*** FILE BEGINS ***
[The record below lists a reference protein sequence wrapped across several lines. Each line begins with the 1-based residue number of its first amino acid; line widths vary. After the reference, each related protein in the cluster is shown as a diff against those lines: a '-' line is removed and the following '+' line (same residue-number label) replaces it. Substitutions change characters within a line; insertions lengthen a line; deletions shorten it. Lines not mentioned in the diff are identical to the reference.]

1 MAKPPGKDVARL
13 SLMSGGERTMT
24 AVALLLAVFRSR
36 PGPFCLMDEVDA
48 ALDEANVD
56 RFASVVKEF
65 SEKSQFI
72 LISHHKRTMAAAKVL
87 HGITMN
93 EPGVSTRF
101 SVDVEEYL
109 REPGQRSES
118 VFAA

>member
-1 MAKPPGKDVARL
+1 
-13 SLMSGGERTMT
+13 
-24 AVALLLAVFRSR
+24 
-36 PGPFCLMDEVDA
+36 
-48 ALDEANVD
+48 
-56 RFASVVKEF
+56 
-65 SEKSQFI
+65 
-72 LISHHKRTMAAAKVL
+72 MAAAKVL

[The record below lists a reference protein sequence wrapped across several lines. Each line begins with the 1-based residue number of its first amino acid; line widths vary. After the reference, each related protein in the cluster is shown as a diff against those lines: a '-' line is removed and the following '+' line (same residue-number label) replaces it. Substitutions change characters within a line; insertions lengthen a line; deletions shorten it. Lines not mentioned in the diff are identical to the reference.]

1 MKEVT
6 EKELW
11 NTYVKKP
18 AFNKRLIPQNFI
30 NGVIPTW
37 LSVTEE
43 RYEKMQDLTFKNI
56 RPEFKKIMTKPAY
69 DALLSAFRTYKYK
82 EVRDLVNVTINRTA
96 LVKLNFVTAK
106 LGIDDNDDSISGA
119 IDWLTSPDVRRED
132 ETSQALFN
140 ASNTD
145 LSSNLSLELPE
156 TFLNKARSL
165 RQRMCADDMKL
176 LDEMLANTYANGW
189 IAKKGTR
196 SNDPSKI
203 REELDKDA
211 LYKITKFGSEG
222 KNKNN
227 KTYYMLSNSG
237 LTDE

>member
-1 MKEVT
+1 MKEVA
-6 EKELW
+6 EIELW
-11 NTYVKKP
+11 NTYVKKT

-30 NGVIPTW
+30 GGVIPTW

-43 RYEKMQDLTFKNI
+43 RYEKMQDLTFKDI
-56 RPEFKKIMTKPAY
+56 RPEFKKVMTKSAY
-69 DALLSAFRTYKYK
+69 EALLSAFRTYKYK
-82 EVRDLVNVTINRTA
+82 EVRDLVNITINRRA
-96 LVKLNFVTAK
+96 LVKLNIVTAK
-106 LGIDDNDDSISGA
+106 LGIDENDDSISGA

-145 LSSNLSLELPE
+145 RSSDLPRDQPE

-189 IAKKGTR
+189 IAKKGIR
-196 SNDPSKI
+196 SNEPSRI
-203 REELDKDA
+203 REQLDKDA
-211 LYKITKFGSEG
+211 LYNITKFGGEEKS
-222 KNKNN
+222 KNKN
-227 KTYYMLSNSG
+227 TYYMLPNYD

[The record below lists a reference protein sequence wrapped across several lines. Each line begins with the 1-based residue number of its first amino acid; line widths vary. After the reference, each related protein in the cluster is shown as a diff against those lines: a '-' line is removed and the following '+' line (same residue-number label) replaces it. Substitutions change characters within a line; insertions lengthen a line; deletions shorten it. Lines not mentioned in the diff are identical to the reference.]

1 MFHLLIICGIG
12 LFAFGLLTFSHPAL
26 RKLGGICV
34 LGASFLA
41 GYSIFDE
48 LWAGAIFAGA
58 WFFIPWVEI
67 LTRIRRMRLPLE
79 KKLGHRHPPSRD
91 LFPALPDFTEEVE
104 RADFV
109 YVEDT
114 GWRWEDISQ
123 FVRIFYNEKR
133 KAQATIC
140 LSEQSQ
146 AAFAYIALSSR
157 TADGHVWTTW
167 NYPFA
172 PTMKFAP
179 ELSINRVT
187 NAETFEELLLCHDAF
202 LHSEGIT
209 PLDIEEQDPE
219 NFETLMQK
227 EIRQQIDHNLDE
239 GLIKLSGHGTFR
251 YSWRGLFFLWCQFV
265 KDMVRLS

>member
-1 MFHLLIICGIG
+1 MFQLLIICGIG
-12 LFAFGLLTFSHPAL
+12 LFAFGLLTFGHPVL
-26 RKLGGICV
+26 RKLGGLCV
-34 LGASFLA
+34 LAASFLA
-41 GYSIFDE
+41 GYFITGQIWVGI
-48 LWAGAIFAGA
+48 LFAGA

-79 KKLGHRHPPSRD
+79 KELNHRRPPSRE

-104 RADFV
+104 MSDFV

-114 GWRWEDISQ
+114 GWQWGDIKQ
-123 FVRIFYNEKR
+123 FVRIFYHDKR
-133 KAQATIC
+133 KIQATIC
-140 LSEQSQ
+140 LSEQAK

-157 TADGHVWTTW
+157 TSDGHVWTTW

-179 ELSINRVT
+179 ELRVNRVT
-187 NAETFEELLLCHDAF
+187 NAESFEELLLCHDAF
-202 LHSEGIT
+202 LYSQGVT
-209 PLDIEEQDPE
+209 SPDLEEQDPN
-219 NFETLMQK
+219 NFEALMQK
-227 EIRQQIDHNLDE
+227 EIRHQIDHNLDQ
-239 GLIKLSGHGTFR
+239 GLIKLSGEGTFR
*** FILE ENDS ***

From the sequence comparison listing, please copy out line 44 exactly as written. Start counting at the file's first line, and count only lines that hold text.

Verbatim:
106 LGIDDNDDSISGA